Scientists, American or otherwise, are not afflicted by that kind of sunny disposition. People have a perception that science is a happy wonderland where you come up with an idea and everyone rallies around you and supports you while you try to prove it. Nothing can be further from the truth. Science is done by falsification.
Falsification is an old idea but most people outside science fail to do it. It is considered a rather negative approach. Most people think in terms of induction - inference of a generalized conclusion from particular instances. David Hume (1711–76), one of those key thinkers of the past you never hear about today, tried as he could to create an empirical science of human nature and was obsessed with induction. Karl Popper (1902-1994) threw all that out and didn't even equate testability or scientificity with ‘meaningfulness.’ He instead believed solely in falsification. Scientific advance as an inductive process of generalization from particular experiences was rejected out of hand by him.
To him, testing a theory did not involve finding evidence to support it, but instead meant systematically attempting to show it to be false – a logic of refutation. Falsification.
That brings us to chess. Chess, like science, is the kiss of death for optimists. Only the most naive rookie feels optimistic in Chess. Instead, Chess players think about their doom. In a study called "Chess Masters' Hypothesis Testing" (you can quite elegantly get a download here), Michelle Cowley and Ruth Byrne of Trinity College, University of Dublin, set out to put that to the test with actual chess players and the falsification idea held up.
The best chess players, they found (ironically in non-falsification fashion), used falsification to determine their future moves. Bad chess players thought about the counter-moves of opponents in a very positive light (i.e., the opponent will do exactly what is needed in order to lose) while the best chess players thought about what opponents counter-moves would damage them the most if they enacted a strategy - they falsified their own hypotheses.
So it isn't just scientists who regularly use falsification, but also chess players. Is it something all experts do? Not likely. I assume that car mechanic who is looking for a Russian model to marry does not wonder which repair techniques will cause the car to blow up, he instead hears a noise or feels a strange vibration and tracks down the issue and fixes it.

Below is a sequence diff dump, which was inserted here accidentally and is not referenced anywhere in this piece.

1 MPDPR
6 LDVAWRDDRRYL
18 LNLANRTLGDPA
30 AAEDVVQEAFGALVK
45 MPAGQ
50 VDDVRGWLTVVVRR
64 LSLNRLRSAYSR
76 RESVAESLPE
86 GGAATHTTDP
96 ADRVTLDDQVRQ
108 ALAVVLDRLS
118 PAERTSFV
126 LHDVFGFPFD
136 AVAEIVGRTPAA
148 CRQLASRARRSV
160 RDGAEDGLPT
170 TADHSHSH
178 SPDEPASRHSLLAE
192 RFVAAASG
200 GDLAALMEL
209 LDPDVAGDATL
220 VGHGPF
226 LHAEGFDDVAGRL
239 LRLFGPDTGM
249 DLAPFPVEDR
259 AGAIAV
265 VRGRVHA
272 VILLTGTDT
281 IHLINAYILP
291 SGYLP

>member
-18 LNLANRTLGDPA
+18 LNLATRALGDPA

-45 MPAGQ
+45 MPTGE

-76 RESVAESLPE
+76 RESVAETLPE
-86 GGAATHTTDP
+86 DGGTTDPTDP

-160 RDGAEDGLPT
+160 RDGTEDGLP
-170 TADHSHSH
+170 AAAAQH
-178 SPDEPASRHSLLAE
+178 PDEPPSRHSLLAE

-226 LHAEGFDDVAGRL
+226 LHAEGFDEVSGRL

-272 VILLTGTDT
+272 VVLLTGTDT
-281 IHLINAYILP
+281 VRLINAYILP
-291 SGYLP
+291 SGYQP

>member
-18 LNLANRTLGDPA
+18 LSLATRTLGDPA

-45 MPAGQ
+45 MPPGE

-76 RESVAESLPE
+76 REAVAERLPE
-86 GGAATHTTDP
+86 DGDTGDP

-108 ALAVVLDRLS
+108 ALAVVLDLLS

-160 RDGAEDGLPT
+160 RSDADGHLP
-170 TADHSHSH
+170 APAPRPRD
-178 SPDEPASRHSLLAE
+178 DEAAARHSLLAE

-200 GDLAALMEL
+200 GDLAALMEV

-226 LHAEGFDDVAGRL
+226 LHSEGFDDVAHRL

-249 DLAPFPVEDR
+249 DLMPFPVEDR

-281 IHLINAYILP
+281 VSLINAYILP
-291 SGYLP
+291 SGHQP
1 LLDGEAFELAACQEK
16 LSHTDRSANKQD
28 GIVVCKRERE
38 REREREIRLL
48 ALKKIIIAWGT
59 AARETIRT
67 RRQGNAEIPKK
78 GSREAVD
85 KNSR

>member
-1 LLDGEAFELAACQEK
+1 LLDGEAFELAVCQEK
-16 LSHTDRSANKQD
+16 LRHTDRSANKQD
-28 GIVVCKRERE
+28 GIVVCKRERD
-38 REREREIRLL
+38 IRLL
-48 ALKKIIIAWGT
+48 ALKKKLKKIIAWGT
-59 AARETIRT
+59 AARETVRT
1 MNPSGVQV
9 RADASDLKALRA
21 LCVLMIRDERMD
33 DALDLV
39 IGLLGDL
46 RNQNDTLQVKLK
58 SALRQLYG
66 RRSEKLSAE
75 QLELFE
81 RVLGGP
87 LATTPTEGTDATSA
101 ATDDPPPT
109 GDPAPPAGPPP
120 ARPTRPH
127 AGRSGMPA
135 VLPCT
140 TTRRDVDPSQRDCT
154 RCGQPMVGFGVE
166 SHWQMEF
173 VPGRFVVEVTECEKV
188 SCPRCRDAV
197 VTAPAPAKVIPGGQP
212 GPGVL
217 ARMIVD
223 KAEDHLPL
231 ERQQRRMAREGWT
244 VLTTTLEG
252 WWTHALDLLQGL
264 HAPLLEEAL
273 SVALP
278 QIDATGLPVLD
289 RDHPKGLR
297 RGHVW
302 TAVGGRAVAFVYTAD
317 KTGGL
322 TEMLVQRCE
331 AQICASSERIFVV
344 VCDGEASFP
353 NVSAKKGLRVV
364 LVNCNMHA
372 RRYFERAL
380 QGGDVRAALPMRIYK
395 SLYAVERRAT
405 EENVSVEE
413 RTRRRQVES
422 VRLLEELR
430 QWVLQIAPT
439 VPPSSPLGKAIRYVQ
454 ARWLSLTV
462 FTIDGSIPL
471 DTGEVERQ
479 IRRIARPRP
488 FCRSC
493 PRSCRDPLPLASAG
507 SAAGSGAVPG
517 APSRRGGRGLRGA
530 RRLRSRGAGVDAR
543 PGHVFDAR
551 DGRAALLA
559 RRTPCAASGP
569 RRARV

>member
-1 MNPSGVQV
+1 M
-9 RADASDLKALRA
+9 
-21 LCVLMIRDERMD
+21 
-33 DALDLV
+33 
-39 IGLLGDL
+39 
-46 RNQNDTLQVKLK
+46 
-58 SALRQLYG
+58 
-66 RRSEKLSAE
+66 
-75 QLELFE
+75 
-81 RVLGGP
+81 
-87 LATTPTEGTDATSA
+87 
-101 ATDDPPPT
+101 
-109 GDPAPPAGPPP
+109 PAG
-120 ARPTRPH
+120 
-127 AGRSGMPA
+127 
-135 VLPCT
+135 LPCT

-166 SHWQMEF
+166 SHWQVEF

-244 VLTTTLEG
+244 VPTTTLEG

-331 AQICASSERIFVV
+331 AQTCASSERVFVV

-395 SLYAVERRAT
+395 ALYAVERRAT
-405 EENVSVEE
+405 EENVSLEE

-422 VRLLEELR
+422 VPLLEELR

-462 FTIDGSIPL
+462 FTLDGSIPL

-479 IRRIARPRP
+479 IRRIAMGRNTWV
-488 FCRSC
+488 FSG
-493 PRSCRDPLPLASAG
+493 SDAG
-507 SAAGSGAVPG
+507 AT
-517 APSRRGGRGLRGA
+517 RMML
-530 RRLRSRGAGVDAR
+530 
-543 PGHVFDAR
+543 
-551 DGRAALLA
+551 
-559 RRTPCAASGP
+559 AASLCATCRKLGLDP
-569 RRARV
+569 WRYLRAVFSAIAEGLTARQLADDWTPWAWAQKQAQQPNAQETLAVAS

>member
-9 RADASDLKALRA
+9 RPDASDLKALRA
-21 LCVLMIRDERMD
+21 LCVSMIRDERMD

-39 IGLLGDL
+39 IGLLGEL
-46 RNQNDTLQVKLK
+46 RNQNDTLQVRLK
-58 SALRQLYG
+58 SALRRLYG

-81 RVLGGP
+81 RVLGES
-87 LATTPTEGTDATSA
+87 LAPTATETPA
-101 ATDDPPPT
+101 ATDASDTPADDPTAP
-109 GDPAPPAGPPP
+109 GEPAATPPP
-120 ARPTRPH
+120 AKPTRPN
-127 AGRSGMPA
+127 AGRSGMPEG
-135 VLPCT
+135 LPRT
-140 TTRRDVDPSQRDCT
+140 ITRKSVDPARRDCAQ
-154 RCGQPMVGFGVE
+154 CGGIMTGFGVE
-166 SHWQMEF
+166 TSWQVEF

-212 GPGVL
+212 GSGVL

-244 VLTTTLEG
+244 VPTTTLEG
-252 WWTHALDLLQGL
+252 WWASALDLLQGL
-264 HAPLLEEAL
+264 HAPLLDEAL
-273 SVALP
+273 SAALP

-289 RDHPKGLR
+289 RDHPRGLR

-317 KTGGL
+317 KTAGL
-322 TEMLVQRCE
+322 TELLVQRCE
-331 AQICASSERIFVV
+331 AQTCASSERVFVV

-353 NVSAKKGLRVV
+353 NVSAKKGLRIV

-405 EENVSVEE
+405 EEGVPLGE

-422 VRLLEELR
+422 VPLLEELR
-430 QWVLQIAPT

Enough of falsification, let's go back to induction. Using the subset of highly ranked chess players below, you would think chess is littered with attractive women. Scientists, and chess players, using falsification would bet that is not the case. Still, as an experiment, which of these chess players induces you to take up the game?
Liz Vicary. I know, I know, US chess nerds will go with Irina Krush but Liz wears hats and she had a Metallica shirt on at the 2007 US Women's Championships. That gets a bonus vote on any science site. She also has a website here so she is literate and she asks questions like "would you get a vasectomy for a free gun?" so she is either funny or nuts, both of which are good.
Arianne Caoili. Do you really need to know anything else?
Sanja Dedijer. Nothing says fun like flying to Bosnia Herzegovina and getting schooled by an 80 lb. girl who will never date you. Bonus: Her sister Mira will never date you either.
Valquiria Rocha. Think chess is populated by dumpy women with poor social skills? Well, you're probably right, but they're not making it on this website. If she looks like Valquiria Rocha, poor social skills are completely acceptable.
Vesna Rozic. Chess, like tennis, is filled with attractive women who want to get the hell out of eastern Europe.
Let me know what you think about my thoughts on chess and falsification. Because that's the reason people read me, I am sure of it.
Pictures marked as such acquired gratefully from The webpage of Alexandra Kosteniuk, who would be a lot of fun to play with also.
More photos of women and chess available at Chess pics also.
Reference: Cowley, M., Byrne, R. M. J., Chess Masters' Hypothesis Testing, Proceedings of the Twenty- Sixth Annual Conference of the Cognitive Science Society, K. D. Forbus, D. Gentner, T. Rogers, Mahwah, NJ: Erlbaum, 2004, 250 - 255